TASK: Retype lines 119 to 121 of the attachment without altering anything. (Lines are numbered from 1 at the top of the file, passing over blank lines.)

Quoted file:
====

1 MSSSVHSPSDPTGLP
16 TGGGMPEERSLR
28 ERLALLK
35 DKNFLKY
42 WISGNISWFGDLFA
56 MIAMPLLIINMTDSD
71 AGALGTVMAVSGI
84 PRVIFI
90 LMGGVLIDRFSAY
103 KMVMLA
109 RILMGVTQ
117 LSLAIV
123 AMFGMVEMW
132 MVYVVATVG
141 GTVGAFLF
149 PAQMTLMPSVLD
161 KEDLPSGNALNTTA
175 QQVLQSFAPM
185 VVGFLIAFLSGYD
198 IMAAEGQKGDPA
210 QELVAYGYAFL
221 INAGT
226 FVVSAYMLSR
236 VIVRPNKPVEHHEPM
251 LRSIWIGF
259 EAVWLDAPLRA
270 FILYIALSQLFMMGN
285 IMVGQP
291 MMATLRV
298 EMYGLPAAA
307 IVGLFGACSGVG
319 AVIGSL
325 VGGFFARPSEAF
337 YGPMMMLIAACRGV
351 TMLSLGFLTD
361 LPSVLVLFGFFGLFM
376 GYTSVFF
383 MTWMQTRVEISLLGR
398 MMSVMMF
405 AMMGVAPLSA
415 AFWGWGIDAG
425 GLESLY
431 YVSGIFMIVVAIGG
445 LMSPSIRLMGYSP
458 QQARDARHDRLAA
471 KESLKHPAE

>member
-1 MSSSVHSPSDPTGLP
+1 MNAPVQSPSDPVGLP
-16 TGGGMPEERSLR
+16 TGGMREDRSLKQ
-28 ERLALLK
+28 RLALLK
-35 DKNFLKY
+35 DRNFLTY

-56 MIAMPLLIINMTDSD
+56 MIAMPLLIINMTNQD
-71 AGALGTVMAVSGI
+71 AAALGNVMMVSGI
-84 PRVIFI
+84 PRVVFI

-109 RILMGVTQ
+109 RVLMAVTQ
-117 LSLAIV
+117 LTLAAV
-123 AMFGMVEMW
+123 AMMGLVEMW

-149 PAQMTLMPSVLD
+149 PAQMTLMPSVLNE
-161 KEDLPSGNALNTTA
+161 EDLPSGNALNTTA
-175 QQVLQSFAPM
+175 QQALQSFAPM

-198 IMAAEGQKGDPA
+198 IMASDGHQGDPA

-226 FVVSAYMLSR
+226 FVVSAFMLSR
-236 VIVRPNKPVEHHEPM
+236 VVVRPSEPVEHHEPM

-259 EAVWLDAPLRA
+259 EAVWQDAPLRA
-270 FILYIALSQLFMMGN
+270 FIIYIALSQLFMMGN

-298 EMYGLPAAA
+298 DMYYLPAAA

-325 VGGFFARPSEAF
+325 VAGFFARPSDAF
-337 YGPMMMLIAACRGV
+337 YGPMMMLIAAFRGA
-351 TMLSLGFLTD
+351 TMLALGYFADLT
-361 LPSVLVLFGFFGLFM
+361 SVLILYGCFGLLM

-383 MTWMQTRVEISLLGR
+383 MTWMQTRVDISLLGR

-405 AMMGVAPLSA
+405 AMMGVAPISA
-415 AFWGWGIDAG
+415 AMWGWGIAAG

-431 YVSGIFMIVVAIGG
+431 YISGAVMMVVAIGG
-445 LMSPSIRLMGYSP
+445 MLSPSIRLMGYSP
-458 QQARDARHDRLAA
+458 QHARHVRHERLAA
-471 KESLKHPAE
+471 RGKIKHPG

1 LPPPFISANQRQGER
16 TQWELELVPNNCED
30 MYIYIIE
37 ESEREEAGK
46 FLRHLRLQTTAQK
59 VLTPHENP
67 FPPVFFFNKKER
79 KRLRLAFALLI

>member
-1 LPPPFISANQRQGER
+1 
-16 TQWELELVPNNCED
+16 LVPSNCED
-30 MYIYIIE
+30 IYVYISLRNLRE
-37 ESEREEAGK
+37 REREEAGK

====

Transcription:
-16 TQWELELVPNNCED
+16 LVPSNCED
-30 MYIYIIE